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BYU apologizes to a banned fan, saying it found no proof they yelled racial slurs

Brigham Young University's athletics department says it "sincerely apologizes" to the fan who was banned for allegedly yelling racist slurs at volleyball players from visiting Duke University.
Google Earth/Screenshot by NPR
Brigham Young University's athletics department says it "sincerely apologizes" to the fan who was banned for allegedly yelling racist slurs at volleyball players from visiting Duke University.

Brigham Young University has apologized to a fan it banned for allegedly shouting racist slurs at Black volleyball players visiting from Duke University, saying the school's investigation found no proof of racial heckling or slurs.

The school had previously said it had not turned up any proof of the fan's guilt. Responding to BYU's latest announcement, Duke's top athletics official says she stands by her players.

BYU says it has concluded its investigation

Announcing the findings of its inquiry, BYU Athletics said last week that it went to great lengths to find moments in which the fan in question or anyone else might have yelled slurs during the match. The effort included a review of numerous records, it said, including match video from the school's broadcast outlet with the commentators' audio track removed, and video footage from security cameras.

"We also reached out to more than 50 individuals who attended the event," from fans and BYU personnel to Duke's players and team staff, the department said.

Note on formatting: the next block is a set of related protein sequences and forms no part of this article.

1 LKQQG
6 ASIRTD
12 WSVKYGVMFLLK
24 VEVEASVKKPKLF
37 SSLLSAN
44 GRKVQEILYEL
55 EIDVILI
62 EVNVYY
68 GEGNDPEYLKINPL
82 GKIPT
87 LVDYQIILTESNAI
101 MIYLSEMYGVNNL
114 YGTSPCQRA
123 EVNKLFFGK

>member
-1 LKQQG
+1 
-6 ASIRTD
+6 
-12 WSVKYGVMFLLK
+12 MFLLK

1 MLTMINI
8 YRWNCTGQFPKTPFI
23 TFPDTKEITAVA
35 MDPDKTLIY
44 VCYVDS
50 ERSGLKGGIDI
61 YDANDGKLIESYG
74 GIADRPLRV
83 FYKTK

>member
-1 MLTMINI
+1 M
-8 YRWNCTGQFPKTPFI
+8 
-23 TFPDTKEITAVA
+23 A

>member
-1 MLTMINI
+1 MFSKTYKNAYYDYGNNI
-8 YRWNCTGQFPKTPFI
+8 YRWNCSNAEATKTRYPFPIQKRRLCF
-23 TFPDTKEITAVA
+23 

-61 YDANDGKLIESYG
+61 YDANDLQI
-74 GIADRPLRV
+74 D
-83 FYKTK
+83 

"From our extensive review, we have not found any evidence to corroborate the allegation that fans engaged in racial heckling or uttered racial slurs at the event," BYU Athletics said, adding that it would not tolerate such conduct.

The fan who was banned isn't a student at BYU, although they had been in the court-level students' section that is near the visitors' bench in Smith Fieldhouse in Provo, Utah.

"We have not found any evidence that that individual engaged in such an activity," the department said. "BYU sincerely apologizes to that fan for any hardship the ban has caused."

Allegations of racist slurs quickly sparked a debate

Some 5,500 people attended the high-profile matchup between BYU and Duke on Aug. 26, according to attendance statistics cited by BYU TV.

The incident drew national attention, as Duke sophomore Rachel Richardson said that she and other Black athletes "were targeted and racially heckled throughout the entirety of the match."

After BYU shared its conclusions, Duke University vice president athletics director Nina King issued a statement affirming her support for Richardson and her teammates and praising them for the way they represent their school.

"We unequivocally stand with and champion them, especially when their character is called into question," King said. "Duke Athletics believes in respect, equality and inclusiveness, and we do not tolerate hate and bias."

Outside of the circle of people with direct knowledge of the incident, discussion of the allegations quickly became politicized. People who support Richardson say she sparked a deeper look at racism in college athletics, while critics accuse her of fabricating the episode.

In BYU Athletics' announcement of its findings, it stated, "Our fight is against racism, not against any individual or any institution." It reiterated its call for anyone who was at the event to come forward if they have proof that racist remarks were made.

Copyright 2022 NPR. To see more, visit https://www.npr.org.

Bill Chappell is a writer and editor on the News Desk in the heart of NPR's newsroom in Washington, D.C.